Longhoughton dad and RAF Boulmer serviceman with bowel cancer seeks chance of life-extending treatment

Funds have been pouring in to provide an RAF veteran with potentially life-extending treatment.
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Ian Trushell, from Longhoughton, was diagnosed with stage four bowel cancer in August 2022 and given around a year to live.

The 49-year-old has been receiving palliative chemotherapy through the NHS but his family are fundraising to get him treatment in Germany.

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His wife, Sarah, explained: “He faces very limited treatment options due to a rare KRAS K117N mutation. With recent setbacks, time is of the essence.

Ian and Sarah Trushell with children Eloise, George and Henry.Ian and Sarah Trushell with children Eloise, George and Henry.
Ian and Sarah Trushell with children Eloise, George and Henry.

"We refuse to accept the given timeline. To achieve this, we are seeking funds to introduce Avastin to his treatment plan, a beacon of hope in this challenging journey.

"We then hope this will give us access to further treatment options, maybe SIRT, or maybe overseas options like TACE or trials over in Germany.”

The fundraising total now stands at nearly £30,000.

"There’s been an incredible response, which has been really helpful,” said Ian, a 24-year veteran of the RAF based at Boulmer.

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Ian Trushell, second from right, with fundraisers at Beadnell.Ian Trushell, second from right, with fundraisers at Beadnell.
Ian Trushell, second from right, with fundraisers at Beadnell.

"The treatment we are looking at costs around €4,000 per cycle every four weeks but you don’t know how many cycles it will take.”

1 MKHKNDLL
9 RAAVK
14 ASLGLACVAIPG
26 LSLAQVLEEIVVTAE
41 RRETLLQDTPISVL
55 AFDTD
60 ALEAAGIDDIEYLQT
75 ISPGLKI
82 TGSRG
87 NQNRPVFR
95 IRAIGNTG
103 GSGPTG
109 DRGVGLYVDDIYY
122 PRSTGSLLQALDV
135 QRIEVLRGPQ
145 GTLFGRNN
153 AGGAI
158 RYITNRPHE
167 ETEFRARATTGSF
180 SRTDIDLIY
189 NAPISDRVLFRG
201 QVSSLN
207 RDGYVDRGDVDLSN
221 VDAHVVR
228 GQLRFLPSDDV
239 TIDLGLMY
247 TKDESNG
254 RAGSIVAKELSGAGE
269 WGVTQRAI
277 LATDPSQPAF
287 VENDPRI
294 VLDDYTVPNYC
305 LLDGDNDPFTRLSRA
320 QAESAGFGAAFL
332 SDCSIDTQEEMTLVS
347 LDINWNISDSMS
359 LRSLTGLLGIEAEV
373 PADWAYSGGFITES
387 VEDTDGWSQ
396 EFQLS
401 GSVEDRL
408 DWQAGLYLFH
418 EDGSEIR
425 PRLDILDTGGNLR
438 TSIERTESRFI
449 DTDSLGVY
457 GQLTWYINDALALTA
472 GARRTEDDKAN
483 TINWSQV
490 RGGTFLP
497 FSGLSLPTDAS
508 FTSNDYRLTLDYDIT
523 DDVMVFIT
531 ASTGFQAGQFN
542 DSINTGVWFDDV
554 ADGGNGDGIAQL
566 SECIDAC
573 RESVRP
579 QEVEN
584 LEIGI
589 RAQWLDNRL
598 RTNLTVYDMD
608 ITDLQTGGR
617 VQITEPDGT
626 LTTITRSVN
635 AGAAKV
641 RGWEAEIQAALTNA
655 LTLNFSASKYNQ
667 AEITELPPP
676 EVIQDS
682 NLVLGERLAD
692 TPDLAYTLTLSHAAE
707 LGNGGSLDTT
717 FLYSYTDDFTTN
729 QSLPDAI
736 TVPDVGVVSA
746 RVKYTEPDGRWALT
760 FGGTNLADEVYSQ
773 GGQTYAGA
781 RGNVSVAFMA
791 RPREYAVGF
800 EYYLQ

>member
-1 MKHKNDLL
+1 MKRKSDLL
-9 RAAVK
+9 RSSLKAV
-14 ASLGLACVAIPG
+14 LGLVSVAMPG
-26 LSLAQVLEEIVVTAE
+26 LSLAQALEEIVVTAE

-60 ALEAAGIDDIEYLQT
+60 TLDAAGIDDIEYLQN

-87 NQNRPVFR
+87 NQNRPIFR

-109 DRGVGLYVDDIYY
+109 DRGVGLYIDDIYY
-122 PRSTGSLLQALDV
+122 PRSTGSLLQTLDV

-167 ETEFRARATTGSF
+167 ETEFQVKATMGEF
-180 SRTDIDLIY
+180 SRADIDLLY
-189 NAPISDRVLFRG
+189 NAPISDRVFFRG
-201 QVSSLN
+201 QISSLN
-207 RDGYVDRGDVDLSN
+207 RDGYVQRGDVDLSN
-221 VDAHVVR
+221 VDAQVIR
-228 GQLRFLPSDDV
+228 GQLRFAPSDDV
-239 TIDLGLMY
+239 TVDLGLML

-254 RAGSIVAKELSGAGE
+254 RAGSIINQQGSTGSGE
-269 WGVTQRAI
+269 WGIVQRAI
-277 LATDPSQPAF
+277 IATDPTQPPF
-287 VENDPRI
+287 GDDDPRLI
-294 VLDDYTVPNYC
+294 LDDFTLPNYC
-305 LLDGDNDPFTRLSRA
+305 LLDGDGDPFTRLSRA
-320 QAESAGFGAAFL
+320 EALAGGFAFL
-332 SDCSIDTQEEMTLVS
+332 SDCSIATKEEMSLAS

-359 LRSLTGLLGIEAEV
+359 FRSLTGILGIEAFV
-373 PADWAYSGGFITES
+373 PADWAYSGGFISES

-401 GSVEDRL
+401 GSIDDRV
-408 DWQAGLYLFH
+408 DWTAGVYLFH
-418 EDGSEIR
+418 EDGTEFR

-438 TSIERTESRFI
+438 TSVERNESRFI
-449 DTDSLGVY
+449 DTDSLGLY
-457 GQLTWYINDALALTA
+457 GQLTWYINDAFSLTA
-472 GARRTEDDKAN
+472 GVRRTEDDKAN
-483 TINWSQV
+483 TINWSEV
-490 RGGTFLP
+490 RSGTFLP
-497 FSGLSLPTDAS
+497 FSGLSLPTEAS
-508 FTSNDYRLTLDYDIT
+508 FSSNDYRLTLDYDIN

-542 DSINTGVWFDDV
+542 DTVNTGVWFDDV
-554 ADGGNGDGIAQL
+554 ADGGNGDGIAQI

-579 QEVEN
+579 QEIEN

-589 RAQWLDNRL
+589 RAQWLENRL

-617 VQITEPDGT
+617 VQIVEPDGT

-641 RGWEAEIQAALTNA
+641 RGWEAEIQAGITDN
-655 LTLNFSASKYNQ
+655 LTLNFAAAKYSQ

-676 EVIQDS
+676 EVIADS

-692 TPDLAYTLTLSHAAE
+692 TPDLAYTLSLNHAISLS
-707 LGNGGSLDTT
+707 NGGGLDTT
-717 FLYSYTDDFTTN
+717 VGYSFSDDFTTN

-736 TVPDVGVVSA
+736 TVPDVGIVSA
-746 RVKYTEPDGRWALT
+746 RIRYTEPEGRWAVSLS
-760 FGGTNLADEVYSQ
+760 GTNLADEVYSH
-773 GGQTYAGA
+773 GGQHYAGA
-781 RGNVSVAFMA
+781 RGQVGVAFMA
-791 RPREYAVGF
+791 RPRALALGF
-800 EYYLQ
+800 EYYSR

Sarah added: “We don’t know how well it will work but it might open the door for other procedures.

“We are hoping we can rally together and ensure he gets the chance to enjoy more precious moments with his family and continue his service to our country.”

The couple have three children, Eloise, 17, George, 15 and Henry, 14.

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Mind Dippers at Beadnell.Mind Dippers at Beadnell.
Mind Dippers at Beadnell.

“The kids have been incredible,” said Sarah. “It’s obviously hard for them but we’re trying to stay positive.”

Ian added: “It’s not a dirty word. We don’t want it to be like the elephant in the room so we try to keep a smile on our faces.”

Ian had suffered for several years with what he suspected was IBS (irritable bowel syndrome).

But in early 2022 he started to struggle with his energy levels.

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“I didn’t smoke or drink and I had a healthy routine and I remember one time being absolutely shattered by what would normally have been a routine nine mile cycle ride,” he recalled.

"Then I went for a bowel movement and there was a lot of deep dark blood so I got myself to the medical centre and went for a colonoscopy and quite quickly I was diagnosed with stage four bowel cancer.”

He is currently getting regular chemotherapy sessions at the Freeman Hospital in Newcastle which he admits leave him feeling ‘pretty rough’.

"I’ve got four more cycles left but the best I can hope for is that it’s not growing,” he said.

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A cold water therapy dip to raise funds for Ian was held in Beadnell on World Cancer Day earlier this month.

It was organised by Mind Dippers, part of Alnwick-based Mind and Sole which promotes well-being and mental health recovery.

Christine Smith of Mind and Sole said: “I have to say a massive thank you to all passers-by who kindly donated. We managed to raise just under £1,000 with many participants being sponsored. An even bigger thank you to all the leaders and volunteers of Mind Dippers and Mind and Sole.”

Thanks were also given to Longframlington butcher R Green & Son, Morrisons Alnwick and Poundland Alnwick for donations.